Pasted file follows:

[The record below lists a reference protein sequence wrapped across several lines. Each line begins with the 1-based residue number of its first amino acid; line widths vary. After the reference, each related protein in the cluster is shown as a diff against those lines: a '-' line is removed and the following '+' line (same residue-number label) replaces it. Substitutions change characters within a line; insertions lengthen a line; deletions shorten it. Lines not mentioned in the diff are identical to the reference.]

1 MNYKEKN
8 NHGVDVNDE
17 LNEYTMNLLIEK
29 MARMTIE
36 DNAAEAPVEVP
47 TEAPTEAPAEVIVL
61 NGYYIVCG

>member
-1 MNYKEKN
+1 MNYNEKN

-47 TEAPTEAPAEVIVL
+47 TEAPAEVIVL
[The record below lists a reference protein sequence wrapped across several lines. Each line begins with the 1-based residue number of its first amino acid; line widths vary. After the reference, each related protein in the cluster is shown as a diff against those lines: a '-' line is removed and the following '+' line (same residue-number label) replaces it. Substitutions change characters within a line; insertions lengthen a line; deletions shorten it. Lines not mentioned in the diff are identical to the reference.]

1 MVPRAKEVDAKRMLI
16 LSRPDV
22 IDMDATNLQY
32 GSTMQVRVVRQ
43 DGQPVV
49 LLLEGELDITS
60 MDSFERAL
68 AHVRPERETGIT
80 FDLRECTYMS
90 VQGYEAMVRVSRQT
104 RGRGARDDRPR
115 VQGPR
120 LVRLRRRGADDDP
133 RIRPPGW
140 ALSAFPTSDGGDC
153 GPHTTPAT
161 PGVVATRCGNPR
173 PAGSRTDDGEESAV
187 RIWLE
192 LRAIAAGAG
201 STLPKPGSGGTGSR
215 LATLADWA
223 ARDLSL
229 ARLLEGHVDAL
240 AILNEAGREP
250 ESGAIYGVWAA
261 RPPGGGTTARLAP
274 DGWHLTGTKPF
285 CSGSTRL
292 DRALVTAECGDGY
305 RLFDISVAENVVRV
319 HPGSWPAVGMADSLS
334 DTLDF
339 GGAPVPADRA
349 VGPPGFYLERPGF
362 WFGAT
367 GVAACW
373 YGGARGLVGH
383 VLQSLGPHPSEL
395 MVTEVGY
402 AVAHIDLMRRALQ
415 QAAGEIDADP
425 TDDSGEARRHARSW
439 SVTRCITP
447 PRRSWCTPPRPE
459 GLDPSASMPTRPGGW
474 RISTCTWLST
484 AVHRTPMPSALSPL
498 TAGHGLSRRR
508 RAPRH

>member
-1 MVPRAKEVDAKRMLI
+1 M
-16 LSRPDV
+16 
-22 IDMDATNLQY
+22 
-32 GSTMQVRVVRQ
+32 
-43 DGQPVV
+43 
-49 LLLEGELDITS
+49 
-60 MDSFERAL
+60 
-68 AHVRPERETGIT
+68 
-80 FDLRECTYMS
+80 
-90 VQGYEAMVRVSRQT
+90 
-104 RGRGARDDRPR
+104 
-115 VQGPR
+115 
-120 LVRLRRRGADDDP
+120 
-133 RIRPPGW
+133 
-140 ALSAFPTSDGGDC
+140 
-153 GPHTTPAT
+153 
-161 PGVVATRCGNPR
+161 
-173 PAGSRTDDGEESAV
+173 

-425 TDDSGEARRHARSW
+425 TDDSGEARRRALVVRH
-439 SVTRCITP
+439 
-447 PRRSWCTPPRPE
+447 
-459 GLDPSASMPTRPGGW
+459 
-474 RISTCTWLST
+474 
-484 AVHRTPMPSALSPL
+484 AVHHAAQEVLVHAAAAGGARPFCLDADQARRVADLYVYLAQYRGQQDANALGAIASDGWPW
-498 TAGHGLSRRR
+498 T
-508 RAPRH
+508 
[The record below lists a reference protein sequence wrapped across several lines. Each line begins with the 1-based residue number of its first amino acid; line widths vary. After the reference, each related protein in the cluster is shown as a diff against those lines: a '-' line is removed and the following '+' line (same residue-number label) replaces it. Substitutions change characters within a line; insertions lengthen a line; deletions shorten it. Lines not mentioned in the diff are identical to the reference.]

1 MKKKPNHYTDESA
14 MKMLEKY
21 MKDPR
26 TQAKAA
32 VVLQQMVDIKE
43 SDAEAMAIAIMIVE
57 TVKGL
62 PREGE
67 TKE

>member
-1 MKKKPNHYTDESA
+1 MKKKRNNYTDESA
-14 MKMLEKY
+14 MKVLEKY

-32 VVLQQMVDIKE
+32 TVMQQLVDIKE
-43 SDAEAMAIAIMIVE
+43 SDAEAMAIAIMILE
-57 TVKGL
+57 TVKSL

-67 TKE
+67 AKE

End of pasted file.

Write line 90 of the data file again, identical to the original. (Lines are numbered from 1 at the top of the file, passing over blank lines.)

-120 LVRLRRRGADDDP